In my opinion, the eJPT certification and accompanying PTS course is a great way to learn the basics of red teaming and penetration testing. The price of $200 also makes this one of the most affordable certifications on the market, so it’s perfect for you students (myself included).
The exam is also a lot of fun and very realistic. If you choose to follow this path, I’m sure you will learn a some neat tricks to help you on your way.
A lot of you have messaged me on Twitter with questions, so I’ll try to answer them here…
What topics are covered in the exam?
Everything in the PTS course is covered in the exam apart from programming, buffer overflows, and privilege escalation.
Are the blackbox pentests harder than the exam?
In my opinion, yes, the three blackbox pentests are definitely harder than the exam.
Is TryHackMe/HackTheBox useful?
Yes both platforms are very useful resources, but they are not necessary to pass the exam.
How long would it take for beginner to complete?
I would recommend spending at least two months on the course material. But, if you feel confident enough, there’s no reason why you can’t do it in a shorter time-frame.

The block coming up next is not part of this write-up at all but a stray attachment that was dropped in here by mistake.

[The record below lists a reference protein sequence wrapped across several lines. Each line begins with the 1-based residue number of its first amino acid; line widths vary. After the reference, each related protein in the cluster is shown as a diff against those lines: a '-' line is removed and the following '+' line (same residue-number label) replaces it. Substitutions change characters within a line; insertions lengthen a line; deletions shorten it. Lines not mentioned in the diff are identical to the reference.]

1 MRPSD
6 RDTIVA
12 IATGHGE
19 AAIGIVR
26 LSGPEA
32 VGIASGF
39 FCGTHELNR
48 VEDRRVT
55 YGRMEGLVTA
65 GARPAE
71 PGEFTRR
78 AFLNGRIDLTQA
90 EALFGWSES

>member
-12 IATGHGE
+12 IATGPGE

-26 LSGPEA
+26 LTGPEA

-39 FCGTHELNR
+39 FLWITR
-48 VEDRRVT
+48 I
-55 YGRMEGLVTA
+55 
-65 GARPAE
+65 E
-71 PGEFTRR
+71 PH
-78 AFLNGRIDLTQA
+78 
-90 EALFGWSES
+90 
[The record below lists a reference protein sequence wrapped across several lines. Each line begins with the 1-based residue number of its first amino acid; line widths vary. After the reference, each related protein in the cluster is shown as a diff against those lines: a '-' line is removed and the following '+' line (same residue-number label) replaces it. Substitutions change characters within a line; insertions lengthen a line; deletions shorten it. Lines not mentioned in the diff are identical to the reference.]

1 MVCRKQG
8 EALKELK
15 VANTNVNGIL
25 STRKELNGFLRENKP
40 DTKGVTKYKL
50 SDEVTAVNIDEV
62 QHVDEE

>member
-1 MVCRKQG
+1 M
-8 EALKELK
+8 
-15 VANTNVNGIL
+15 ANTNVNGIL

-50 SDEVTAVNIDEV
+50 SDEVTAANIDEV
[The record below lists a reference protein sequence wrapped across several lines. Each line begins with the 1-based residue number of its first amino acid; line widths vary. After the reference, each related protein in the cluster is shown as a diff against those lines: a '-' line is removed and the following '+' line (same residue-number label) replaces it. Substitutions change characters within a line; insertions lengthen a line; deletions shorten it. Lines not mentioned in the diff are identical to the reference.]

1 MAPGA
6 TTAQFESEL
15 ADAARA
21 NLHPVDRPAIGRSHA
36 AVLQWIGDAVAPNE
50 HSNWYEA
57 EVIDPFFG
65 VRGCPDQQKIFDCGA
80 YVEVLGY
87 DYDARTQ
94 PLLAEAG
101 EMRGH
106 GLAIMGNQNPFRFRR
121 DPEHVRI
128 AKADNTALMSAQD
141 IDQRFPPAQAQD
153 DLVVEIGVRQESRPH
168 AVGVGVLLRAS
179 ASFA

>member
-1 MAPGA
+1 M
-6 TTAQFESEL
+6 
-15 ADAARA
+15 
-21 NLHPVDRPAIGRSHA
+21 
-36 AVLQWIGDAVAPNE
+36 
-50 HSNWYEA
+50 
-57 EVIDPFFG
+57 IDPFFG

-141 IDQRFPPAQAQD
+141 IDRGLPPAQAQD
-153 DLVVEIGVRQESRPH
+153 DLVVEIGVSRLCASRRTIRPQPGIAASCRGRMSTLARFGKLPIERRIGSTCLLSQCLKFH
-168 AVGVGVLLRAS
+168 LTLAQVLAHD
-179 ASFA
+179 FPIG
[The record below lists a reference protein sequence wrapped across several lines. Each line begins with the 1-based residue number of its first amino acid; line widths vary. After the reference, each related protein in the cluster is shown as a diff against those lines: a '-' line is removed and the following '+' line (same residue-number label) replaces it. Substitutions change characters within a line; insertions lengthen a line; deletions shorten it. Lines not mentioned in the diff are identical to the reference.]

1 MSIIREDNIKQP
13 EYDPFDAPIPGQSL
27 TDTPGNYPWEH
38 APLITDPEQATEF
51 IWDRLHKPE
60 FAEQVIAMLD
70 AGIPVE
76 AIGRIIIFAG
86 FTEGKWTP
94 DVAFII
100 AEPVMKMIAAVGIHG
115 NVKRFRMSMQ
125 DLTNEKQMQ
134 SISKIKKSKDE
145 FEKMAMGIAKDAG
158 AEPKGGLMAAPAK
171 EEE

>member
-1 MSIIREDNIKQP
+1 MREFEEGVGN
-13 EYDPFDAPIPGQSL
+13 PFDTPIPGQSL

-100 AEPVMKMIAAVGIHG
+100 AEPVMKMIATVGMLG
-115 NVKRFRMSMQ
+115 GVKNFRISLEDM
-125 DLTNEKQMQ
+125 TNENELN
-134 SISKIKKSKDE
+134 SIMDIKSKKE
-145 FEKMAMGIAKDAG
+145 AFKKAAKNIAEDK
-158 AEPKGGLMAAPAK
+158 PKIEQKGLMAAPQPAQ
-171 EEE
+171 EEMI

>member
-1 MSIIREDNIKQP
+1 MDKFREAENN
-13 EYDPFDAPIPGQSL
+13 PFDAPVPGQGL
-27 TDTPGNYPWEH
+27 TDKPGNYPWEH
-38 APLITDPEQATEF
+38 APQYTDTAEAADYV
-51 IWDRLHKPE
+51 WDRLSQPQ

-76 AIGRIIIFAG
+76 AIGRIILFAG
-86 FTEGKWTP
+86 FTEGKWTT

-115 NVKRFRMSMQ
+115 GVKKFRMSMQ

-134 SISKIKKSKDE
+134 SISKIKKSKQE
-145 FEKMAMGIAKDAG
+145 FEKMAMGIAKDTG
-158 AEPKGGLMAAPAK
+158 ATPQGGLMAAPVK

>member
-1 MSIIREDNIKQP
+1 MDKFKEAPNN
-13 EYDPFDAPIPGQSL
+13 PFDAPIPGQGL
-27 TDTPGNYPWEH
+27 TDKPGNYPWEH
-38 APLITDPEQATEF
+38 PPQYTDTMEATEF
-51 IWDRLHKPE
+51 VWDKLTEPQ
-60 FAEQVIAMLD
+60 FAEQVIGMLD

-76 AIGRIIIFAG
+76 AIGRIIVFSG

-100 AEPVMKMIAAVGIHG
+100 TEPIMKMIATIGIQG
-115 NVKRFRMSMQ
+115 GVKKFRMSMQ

Can you give any example questions?
I don’t want to give away the exact questions (for obvious reasons), but you may be asked questions similar to the following:
- What is the password of a specific user?
- What are the contents of a specific file?
- What is the address of a specific network/machine?
Are there any other resources you would recommend?
As I’ve said, the PTS course gives you everything you need to pass the exam. If you are looking for other resources then I would recommend:
- TryHackMe or HackTheBox
- John Hammond on YouTube
I hope you enjoyed this post as much as I enjoyed making it. I would really appreciate it if you check out my YouTube channel and my Twitter:
Lastly, if you have any questions or any thoughts, I would love to hear them. I reply to every message/comment on my Twitter, so don’t hesitate to ask.